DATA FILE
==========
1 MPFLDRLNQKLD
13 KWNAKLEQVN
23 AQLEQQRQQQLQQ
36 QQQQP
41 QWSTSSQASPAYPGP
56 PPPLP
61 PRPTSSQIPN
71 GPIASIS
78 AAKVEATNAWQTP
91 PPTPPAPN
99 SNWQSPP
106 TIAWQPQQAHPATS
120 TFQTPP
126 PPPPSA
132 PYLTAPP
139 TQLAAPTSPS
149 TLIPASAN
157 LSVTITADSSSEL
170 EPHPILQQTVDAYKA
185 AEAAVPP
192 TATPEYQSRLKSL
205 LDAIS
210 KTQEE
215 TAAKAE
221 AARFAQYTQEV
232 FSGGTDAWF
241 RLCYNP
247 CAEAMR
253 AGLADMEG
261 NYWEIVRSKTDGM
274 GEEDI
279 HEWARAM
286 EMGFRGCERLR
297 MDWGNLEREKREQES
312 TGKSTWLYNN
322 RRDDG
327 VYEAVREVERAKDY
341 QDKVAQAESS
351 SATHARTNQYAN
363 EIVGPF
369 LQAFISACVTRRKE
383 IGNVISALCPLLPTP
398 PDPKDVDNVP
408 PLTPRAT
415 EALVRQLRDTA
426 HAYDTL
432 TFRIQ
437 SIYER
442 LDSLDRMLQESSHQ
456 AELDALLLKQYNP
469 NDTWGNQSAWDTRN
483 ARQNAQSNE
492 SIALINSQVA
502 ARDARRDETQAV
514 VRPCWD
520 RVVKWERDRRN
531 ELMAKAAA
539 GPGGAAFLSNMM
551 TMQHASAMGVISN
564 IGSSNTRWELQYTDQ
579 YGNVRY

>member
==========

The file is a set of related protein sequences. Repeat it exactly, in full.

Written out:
1 MPFLDRLNQKLD
13 KWNAKLEQVN
23 AQLEQQRQQQLQQ
36 QQQQP
41 QWSTSSQASPAYPGP
56 PPPLP
61 PRPTSSQIPN
71 GPIASIS
78 AAKVEATNAWQTP
91 PPTPPAPN
99 SNWQSPP
106 TIAWQPQQAHPATS
120 TFQTPP
126 PPPPSA
132 PYLTAPP
139 TQLAAPTSPS
149 TLIPASAN
157 LSVTITADSSSEL
170 EPHPILQQTVDAYKA
185 AEAAVPP
192 TATPEYQSRLKSL
205 LDAIS
210 KTQEE
215 TAAKAE
221 AARFAQYTQEV
232 FSGGTDAWF
241 RLCYNP
247 CAEAMR
253 AGLADMEG
261 NYWEIVRSKTDGM
274 GEEDI
279 HEWARAM
286 EMGFRGCERLR
297 MDWGNLEREKREQES
312 TGKSTWLYNN
322 RRDDG
327 VYEAVREVERAKDY
341 QDKVAQAESS
351 SATHARTNQYAN
363 EIVGPF
369 LQAFISACVTRRKE
383 IGNVISALCPLLPTP
398 PDPKDVDNVP
408 PLTPRAT
415 EALVRQLRDTA
426 HAYDTL
432 TFRIQ
437 SIYER
442 LDSLDRMLQESSHQ
456 AELDALLLKQYNP
469 NDTWGNQSAWDTRN
483 ARQNAQSNE
492 SIALINSQVA
502 ARDARRDETQAV
514 VRPCWD
520 RVVKWERDRRN
531 ELMAKAAA
539 GPGGAAFLSNMM
551 TMQHASAMGVISN
564 IGSSNTRWELQYTDQ
579 YGNVRY

>member